Submission to Review of the Australian Qualifications Framework

Download – CAPA submission to AQF review

CAPA supports the notion of the AQF as one of several instruments to set minimum standards for the content and nature of qualifications. Defining qualification levels also allows students, graduates, and employers to identify the demands and outcomes of the type of course one has or is undertaking. We welcome the opportunity to contribute to the current review. We also participated in a consultation interview for last year’s preliminary review of credit pathways policy and practice within the AQF, as well as attending the consultation workshop for the current review.

We are concerned that there is heightened pressure to reduce the duration, and therefore the breadth of content, in tertiary courses. This is due to ongoing cuts to higher education, as well as the change towards a mass-access tertiary system. We believe that the AQF has an important role to play in ensuring minimum durations and outcomes of tertiary courses, therefore upholding quality and value of these qualifications.

We recommend that:
1. The AQF Review Panel amends the definition of one year of doctoral study to equate to 30 hours per week over 48 weeks in a year, thus bringing “AQF-years” in line with the minimum expectations of doctoral students.
2. The volume of learning for the PhD be amended to “four to five years”.
3. The volume of learning for the research masters also be amended in line with average completion times.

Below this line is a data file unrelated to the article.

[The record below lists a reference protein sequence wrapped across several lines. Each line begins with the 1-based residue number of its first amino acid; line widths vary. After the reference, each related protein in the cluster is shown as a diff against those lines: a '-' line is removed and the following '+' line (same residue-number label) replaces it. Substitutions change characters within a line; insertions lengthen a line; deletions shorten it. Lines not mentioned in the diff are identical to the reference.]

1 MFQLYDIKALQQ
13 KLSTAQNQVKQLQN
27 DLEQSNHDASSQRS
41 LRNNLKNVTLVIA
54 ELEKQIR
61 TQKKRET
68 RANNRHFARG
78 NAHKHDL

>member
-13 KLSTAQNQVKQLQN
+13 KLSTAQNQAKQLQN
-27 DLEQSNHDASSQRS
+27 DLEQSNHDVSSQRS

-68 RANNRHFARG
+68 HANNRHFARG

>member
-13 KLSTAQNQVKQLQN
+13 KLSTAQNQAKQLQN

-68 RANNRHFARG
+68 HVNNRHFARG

Hello, my name is Romana-Rea, I am the Women’s Officer for CAPA and I’d like to wish all the women from around the world a happy International Women’s Day!

This is an important time of the year to acknowledge university women and recognise their contributions while also recognising that change is needed. My project as CAPA’s Women’s Officer will focus on the safety and success of women in academia because the two are inherently linked. I’m a firm believer that when women are given a safe environment to work in, they will thrive and have a better chance at success.

That is why we find it concerning that individuals feel more comfortable reporting incidents of on-campus gendered violence to their unions, student representatives, and End Rape on Campus than their universities. We believe that reporting incidents should not be a career threatening move. We recently made a submission to the Australian Human Rights Commission’s National Inquiry into Sexual Harassment in Australian Workplaces, where we called for improved policies and support for research students experiencing harassment at their university.